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Is it a good time to buy? How much do I need to save? Will I be able to get a loan? These are all common questions for those thinking about buying their first home. Otago Daily Times reporter and recent first-home buyer Vaughan Elder spoke to those who work with those entering the property market in an effort to answer these questions and find out how some of the frequent pitfalls can be avoided.
With interest rates at record lows, house prices down from their peak and loans easier to come by than they were in the aftermath of the credit crunch, now is undoubtedly a good time for first-home buyers to enter the market.
The fact many first-home buyers can withdraw from their KiwiSaver accounts and are eligible for a first-home deposit subsidy - of up to $5000 per person - has meant many can buy earlier than they otherwise could have.
However, despite these conditions the process of getting together the money and then buying a first home - which for many people will be the most important financial decision they ever make - can still be a daunting one.
Nidd Realty property salesman Graeme Pennell said buying a property was something most New Zealanders aspired to.
''I think most New Zealanders at a reasonably young age realise the benefits of buying a property.
''It's very much a New Zealand thing.''
Home ownership was also an investment that usually did well for people, he said.
''It's a way of people accumulating wealth while having a place to live that people can make their own.''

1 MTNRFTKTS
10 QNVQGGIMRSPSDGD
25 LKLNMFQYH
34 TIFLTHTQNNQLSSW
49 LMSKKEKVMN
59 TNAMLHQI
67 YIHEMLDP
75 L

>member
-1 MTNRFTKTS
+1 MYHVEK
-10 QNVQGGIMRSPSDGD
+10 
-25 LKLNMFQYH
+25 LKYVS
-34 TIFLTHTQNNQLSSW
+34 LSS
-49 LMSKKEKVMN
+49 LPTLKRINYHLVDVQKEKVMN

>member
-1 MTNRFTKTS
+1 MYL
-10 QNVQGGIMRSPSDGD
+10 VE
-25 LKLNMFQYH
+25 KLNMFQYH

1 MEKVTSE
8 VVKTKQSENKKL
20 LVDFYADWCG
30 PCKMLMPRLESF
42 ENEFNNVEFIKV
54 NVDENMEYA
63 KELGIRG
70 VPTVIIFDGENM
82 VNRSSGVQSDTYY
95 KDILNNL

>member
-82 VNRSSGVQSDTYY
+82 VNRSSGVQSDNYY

However, entering the property market was ''not as straightforward as a lot of people assume it to be''.
''What often happens, I find, is that people start looking at properties and they haven't really done their information gathering ... and so they get a few surprises,'' Mr Pennell said.
These surprises included people finding out they were unable to borrow as much as they had thought they could or not being able to use their KiwiSaver in the way they expected.
In order to avoid these nasty shocks it was important to ''arm yourself with information'' by forming relationships with key people before seriously looking for a house, he said.
One of the first things people should be doing was to speak to a financial adviser about the benefits of KiwiSaver and using it as a deposit.
It was also wise to speak to a mortgage broker, who would be able to give advice about how much you could borrow.
Doing this, as opposed to sticking with a bank you were with, could get you better interest rates.
''It's all free, so why wouldn't you?'' he said.
It was easier to get money from banks than it was a couple of years ago, during the peak of the global financial crisis, Mr Pennell said.
''We went through a period a couple of years ago where financial institutions had bad experiences of people unable to meet their commitments.''
This meant for a while loans were harder to come by, but since then the situation had ''eased up'' considerably.
There were also more controls in place to stop real estate salespeople from taking part in unsavoury practices.
''I think we are in a lot better environment now than we used to be. There are a lot more safeguards in place to protect consumers and I think banks are being a bit more thorough in their checks as well.''